Parent patrol ‘success story’ for school parking battle at Broke Hall Primary

Park Smart campaign

Park Smart campaign - Credit: Archant

A group of mothers have come together to turn a school parking nightmare into a “success story”.

Broke Hall Community Primary School was considered one of the worst in Ipswich with parents constantly creating a dangerous environment outside the school by parking on the double yellow and zig-zag lines.

Wendy Kinsbury, 43, who has an eight-year-old son attending the school, decided to take action after one of her friends, who is disabled, nearly had a fall during the “carnage” of drop-off time in September.

“Some parents were so angry that they were banging on the bonnet of a parked car and there was a child in there,” Mrs Kinsbury said.

She went to headteacher Jenny Barr’s office, followed by more distressed parents, and from that point steps have been taken to make the school safer, including three large banners being put up at the school gates, regular police patrols and ticketing of cars.

Mrs Kinsbury also decided to start a patrolling mission of her own outside the school, handing out leaflets and taking photos of offenders.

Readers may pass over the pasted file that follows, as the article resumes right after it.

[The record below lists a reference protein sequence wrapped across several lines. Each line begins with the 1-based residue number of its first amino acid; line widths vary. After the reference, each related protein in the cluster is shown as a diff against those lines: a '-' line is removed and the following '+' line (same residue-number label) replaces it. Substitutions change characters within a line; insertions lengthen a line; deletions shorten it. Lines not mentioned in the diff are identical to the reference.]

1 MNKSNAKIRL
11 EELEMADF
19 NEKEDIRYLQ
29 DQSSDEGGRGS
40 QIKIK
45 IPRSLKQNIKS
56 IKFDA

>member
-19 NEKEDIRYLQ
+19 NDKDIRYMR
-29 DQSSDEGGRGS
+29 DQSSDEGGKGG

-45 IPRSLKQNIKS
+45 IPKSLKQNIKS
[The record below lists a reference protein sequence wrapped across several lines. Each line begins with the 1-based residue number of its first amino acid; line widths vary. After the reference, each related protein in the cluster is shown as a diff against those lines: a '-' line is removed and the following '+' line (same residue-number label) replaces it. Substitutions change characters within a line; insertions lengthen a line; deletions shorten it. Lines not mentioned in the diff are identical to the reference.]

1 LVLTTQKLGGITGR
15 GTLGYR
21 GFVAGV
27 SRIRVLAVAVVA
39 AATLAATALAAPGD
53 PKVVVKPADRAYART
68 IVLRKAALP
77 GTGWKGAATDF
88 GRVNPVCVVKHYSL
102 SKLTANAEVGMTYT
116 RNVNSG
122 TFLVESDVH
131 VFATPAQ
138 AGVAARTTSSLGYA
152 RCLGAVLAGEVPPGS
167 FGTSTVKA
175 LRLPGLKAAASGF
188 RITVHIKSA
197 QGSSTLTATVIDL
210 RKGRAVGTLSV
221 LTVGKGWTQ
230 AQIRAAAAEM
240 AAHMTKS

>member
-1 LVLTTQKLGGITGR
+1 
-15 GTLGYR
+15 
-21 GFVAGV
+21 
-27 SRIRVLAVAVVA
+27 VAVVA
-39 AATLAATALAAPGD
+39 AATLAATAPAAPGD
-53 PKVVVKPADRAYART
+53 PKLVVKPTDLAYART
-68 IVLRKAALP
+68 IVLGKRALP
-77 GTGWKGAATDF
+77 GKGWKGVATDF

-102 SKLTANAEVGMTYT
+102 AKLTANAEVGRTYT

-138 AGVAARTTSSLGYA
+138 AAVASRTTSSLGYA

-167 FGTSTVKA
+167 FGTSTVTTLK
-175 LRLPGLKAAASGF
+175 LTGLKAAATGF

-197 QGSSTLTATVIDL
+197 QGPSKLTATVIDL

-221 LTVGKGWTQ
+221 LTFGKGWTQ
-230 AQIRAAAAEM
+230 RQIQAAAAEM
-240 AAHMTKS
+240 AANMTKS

She is now joined by about 20 parents who guard Chatsworth Drive for half an hour in the morning and afternoon.

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“It’s a bit of a name and shame culture that we have got into,” Mrs Kinsbury said.

“We would have had a child killed this term had we not have done anything.”

The school has a carpark for staff and disabled people and has six parking spaces outside the school for parents.

Mrs Kinsbury said there were about 30 parents fighting for those six spaces every morning and they would circle the area until they got a spot.

“When we first started the tension between parents was awful, there was swearing and shouting in front of children and parents,” she added.

Patrol member Emma Stewart, 38, said the group were deemed “an aggressive vigilante” by other parents. “After six weeks of our combined efforts there is a massive difference; we average only five illegally and dangerously parked cars in the mornings and a little less in the afternoons.”

One of the mums on the patrol, Tina Sallows-Dixon, 42, said it was a success story.

Their next steps are to push for speed signs and bumps, repainted yellow lines, and to get the school onto Suffolk County Council’s road safety education scheme for children in primary schools.

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